Other People’s Drama or “The Game”

Since I have been single for over two years now, I have had a more than adequate amount of time to observe other people’s relationships. One relational aspect stays consistent in almost every situation, and this is the Game.

The Game involves anything from two to umpteen players, and involves a complex set of rules that must be strictly adhered to by the advancing team. The receiving team may or may not be aware of the situation, but usually follows a completely different set of rules as a form of defense. Most Games occur in a highly predictable fashion, yet with infinite outcomes. Luckily only two outcomes make a real difference to the players. Requited, or Denied.

For example, the Game is currently being played among my friends as a currently unrequited quadrangle. My friend Sara* likes Chris, who likes my friend Heather, who wants Sara’s roommate, Caleb. The rules initially called for strictest secrecy, a whispered word between myself and Sara, passed on the sly to Heather, in order to initiate motion towards the male team. Although communication between those interested was suggested, the idea was rejected as too direct. Rules continued as followed: instead of professing said emotions, Heather should express her disinterest in Chris, in order to give Sara a better chance. Sara would then do her utmost to convince Caleb to consider Heather as a prospect. However, Caleb has been ignoring Heather for weeks, so the plan seems built without foundation. I had hoped she would recognize this disinterest and cut her losses. This seems to be not the case. So the girls have hatched an elaborate plan involving dinner parties and alcohol to convince the boys to talk to them, and possibly make a move.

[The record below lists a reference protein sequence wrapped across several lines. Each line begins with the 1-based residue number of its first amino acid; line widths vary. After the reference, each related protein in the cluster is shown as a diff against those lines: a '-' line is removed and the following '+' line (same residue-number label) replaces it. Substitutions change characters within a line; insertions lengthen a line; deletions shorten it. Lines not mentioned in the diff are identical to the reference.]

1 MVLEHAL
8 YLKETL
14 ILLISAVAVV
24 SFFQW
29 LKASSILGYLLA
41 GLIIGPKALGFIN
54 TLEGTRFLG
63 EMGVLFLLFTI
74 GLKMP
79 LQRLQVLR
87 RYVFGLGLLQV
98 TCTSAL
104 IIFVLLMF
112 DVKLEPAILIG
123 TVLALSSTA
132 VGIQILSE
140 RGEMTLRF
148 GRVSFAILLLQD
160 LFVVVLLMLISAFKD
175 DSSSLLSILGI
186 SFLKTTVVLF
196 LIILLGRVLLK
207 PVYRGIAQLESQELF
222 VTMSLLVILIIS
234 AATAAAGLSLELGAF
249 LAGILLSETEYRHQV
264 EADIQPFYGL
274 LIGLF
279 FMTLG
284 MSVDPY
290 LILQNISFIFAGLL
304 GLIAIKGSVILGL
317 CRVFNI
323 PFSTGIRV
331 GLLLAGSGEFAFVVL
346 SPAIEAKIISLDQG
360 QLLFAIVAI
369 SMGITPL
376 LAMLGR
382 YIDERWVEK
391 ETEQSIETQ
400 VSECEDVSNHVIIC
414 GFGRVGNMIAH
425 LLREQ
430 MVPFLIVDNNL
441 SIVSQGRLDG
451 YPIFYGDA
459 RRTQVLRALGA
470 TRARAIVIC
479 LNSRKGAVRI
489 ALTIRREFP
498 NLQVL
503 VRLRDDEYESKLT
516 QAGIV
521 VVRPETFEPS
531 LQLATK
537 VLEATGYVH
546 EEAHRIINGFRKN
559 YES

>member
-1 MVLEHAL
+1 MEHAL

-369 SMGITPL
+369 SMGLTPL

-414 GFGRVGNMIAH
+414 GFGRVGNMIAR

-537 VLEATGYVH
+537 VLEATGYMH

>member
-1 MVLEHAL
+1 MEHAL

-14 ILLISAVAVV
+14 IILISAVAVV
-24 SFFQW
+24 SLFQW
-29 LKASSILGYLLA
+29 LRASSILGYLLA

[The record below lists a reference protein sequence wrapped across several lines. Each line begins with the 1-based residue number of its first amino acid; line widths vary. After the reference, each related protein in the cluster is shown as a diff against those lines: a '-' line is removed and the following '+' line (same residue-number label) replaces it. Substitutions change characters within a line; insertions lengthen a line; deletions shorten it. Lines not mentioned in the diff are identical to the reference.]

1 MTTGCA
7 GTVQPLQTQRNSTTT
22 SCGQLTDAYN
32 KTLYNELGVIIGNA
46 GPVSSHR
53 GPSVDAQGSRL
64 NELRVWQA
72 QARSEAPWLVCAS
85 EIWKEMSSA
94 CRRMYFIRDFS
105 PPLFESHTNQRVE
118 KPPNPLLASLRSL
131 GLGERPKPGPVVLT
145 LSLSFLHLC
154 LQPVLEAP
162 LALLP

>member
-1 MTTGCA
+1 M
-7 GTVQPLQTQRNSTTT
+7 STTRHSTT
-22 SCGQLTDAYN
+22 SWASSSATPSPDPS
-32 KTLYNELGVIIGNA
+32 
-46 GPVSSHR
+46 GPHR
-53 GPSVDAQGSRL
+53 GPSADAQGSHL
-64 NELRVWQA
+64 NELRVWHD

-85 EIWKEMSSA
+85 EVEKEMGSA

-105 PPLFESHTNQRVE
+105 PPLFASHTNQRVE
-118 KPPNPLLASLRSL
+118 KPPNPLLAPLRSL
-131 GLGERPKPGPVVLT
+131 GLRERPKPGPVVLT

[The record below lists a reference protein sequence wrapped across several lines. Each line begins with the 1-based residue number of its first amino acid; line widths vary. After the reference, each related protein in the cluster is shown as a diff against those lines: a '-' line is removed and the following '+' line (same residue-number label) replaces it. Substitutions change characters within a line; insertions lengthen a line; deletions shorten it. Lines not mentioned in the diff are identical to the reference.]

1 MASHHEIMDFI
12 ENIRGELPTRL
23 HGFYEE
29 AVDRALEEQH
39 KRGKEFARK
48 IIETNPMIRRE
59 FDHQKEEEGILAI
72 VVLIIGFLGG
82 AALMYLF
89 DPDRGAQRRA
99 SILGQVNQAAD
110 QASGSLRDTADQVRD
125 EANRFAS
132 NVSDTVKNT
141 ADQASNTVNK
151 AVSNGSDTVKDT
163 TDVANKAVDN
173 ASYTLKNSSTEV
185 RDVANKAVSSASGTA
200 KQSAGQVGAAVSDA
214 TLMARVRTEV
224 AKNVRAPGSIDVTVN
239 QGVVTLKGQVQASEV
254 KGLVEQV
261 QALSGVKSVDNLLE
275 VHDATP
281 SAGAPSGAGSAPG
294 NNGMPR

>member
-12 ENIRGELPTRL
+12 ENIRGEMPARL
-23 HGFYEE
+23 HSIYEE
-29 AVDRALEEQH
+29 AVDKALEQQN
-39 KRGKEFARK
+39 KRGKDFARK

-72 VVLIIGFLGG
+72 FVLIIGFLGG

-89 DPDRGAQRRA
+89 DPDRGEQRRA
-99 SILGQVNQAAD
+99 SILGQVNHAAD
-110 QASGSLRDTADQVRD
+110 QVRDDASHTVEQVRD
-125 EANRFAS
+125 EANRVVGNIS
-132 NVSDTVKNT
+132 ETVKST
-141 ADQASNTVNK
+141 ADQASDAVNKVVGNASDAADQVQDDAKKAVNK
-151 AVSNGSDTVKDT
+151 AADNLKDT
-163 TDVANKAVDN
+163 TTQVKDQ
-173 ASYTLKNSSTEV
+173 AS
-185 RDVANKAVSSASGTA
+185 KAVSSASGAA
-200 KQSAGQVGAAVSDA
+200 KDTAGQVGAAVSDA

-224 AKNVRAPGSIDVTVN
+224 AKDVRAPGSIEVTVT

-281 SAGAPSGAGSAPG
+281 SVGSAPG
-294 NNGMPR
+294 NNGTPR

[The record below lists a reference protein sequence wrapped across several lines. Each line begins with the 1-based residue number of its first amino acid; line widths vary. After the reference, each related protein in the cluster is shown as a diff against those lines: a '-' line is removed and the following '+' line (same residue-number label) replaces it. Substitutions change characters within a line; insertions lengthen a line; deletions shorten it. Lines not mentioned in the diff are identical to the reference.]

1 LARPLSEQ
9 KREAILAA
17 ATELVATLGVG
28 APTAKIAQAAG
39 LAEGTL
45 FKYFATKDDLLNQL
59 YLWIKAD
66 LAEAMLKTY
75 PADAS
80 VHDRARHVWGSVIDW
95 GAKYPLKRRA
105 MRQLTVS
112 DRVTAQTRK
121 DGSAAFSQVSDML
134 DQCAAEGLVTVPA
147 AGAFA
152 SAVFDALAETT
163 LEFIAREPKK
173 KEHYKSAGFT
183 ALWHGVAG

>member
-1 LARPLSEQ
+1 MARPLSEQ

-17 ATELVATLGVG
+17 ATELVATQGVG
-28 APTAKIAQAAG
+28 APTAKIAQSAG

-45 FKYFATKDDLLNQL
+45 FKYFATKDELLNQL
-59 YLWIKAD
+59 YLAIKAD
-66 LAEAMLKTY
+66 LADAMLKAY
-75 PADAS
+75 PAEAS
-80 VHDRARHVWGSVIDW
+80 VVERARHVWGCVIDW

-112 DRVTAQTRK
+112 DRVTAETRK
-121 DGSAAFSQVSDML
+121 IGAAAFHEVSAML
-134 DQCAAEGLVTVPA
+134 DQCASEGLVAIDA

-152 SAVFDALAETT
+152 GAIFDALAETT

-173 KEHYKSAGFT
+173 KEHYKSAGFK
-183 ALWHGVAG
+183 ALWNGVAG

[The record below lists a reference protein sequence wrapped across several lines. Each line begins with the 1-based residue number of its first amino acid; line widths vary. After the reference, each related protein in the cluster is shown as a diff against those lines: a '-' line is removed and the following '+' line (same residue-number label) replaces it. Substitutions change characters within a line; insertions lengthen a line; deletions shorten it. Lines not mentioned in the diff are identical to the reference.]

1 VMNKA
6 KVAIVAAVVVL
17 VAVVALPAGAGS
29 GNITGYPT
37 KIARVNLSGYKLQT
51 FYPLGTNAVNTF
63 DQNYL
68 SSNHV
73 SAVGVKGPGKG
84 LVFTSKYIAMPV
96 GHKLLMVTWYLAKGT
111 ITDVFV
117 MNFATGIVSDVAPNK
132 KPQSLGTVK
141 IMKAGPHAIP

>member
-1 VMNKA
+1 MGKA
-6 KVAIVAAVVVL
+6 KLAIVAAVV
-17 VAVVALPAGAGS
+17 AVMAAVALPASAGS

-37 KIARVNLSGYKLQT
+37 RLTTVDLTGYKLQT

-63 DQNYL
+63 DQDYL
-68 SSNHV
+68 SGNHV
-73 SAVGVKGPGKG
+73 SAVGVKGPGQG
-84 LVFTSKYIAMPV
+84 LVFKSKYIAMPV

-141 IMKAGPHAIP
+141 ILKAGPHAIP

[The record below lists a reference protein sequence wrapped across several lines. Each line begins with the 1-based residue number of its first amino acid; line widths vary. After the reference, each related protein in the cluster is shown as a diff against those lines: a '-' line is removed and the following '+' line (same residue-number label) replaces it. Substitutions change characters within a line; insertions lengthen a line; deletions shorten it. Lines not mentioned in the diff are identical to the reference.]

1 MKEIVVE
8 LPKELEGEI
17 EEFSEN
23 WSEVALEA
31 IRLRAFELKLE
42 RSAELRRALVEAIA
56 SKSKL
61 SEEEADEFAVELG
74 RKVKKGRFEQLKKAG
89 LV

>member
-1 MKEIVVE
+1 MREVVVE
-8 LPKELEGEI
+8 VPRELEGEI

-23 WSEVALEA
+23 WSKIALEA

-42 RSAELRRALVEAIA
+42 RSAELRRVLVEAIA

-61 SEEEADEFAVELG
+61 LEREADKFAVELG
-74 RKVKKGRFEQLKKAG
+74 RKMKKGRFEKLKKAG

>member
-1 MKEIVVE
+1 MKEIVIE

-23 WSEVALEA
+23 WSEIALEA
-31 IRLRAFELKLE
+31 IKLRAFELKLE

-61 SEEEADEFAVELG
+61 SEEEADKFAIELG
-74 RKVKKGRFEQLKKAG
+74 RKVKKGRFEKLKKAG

Confused? God knows I am. I wish it could be simpler, where a girl who likes a guy just skips the game and straight past drama (do not collect $200) to expressing her feelings and accepting the consequences. It would be so much simpler, but I think we’re all so afraid of rejection that we would rather prolong hope rather than be forced to move on. So we continue playing, and hope someone, someday, will break the rules long enough for us to find the happiness we so desperately seek.

*names have been changed to protect the privacy of friends.

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